TALPESH v. VILLAGE OF ROYAL PALM BEACH

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District Court of Appeal of Florida,First District.

Stephen B. TALPESH, Appellant, v. VILLAGE OF ROYAL PALM BEACH and Florida Municipal Self Insured and Palm Beach County and Palm Beach County Risk Management, Appellees.

No. 1D07-4100.

Decided: September 15, 2008

Alan M. Aronson, West Palm Beach, and Bill McCabe, Longwood, for Appellant. John B. Clarke, West Palm Beach;  and Lamar D. Oxford and Alan D. Kalinoski, Dean, Ringers, Morgan & Lawton, Orlando, for Appellees.

The claimant, Stephen Talpesh, appeals an order of the judge of compensation claims (JCC) denying his claim for benefits resulting from a July 27, 2005, date of accident.   The claimant argues that he was entitled to the presumption that his coronary artery disease was caused by his occupation as a firefighter.   We agree and reverse.

 Section 112.18(1), Florida Statutes (2005), also referred to as the “Heart/Lung Bill,” provides in pertinent part:

Any condition or impairment of health of any Florida ․ municipal ․ firefighter ․ as defined in s. 943.10(1), (2), or (3) caused by tuberculosis, heart disease, or hypertension resulting in total or partial disability or death shall be presumed to have been accidental and to have been suffered in the line of duty unless the contrary be shown by competent evidence.   However, any such firefighter ․ shall have successfully passed a physical examination upon entering into any such service as a firefighter ․, which examination failed to reveal any evidence of any such condition.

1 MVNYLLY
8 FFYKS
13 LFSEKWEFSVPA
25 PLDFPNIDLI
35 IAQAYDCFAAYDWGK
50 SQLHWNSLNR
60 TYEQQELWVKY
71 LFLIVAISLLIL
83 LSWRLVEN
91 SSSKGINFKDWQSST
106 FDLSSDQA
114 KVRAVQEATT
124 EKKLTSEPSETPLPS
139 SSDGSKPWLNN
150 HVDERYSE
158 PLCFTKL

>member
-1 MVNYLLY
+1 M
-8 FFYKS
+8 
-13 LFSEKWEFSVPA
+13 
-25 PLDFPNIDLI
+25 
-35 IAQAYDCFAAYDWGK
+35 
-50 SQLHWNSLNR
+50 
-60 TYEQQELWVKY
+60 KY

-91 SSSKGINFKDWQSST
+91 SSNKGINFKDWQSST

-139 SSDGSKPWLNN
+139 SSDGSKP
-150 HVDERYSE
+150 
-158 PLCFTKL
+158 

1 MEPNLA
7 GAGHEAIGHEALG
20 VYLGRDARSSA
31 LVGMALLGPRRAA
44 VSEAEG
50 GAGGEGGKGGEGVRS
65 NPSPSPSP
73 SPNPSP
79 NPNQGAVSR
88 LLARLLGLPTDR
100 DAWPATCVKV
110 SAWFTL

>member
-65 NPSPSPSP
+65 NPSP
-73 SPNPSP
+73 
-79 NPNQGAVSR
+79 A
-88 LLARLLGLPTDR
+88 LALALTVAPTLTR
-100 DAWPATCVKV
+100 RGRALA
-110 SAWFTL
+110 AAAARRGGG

The statute applies to workers' compensation cases and provides for a presumption of compensability.   See S. Trail Fire Control Dist. v. Johnson, 449 So.2d 947, 947 (Fla. 1st DCA 1984);  Martin v. State, Dep't of Corr., 890 So.2d 1238, 1238 (Fla. 1st DCA 2005);  see also § 440.09(1), Fla. Stat. (2005) (prescribing that an employer must pay compensation or furnish benefits if an employee suffers an accidental injury or death arising out of work performed in the course and the scope of employment).

In Caldwell v. Division of Retirement, 372 So.2d 438, 440-41 (Fla.1979), the Florida Supreme Court explained that the presumption

embodies the social policy of the state which recognizes that firemen are subjected during their career to the hazards of smoke, heat, and nauseous fumes from all kinds of toxic chemicals as well as extreme anxiety derived from the necessity of being constantly faced with the possibility of extreme danger.   The legislature recognized that this exposure could cause a fireman to become the victim of tuberculosis, hypertension, or heart disease.

Thus, based upon a claimant's occupation as a firefighter, the presumption relieves a claimant from the necessity of proving an occupational causation of the disease resulting in disability or death.  Id. at 441.

 In the instant case, the JCC determined the presumption did not apply to the claimant's coronary artery disease because the claimant's pre-employment physical indicated he had high blood pressure.   Because the pre-employment physical did not reveal heart disease, however, the JCC erred in determining the presumption did not apply.   The claimant was entitled to the presumption that his coronary artery disease was caused by his occupation as a firefighter.

The firefighter's presumption merely switches the burden of proof from claimant to employer/carrier, and may be overcome by, as the statute plainly states, “competent evidence.”  Lentini v. City of West Palm Beach, 980 So.2d 1232 (Fla. 1st DCA 2008);  City of Tarpon Springs v. Vaporis, 953 So.2d 597 (Fla. 1st DCA 2007).   Although the presumption should apply to the claimant under the statute, the JCC did not address whether appellees rebutted the presumption with competent evidence.   Therefore, we reverse the order on appeal and remand for further proceedings.

REVERSED and REMANDED.

PER CURIAM.

BARFIELD, KAHN, and BENTON, JJ., concur.

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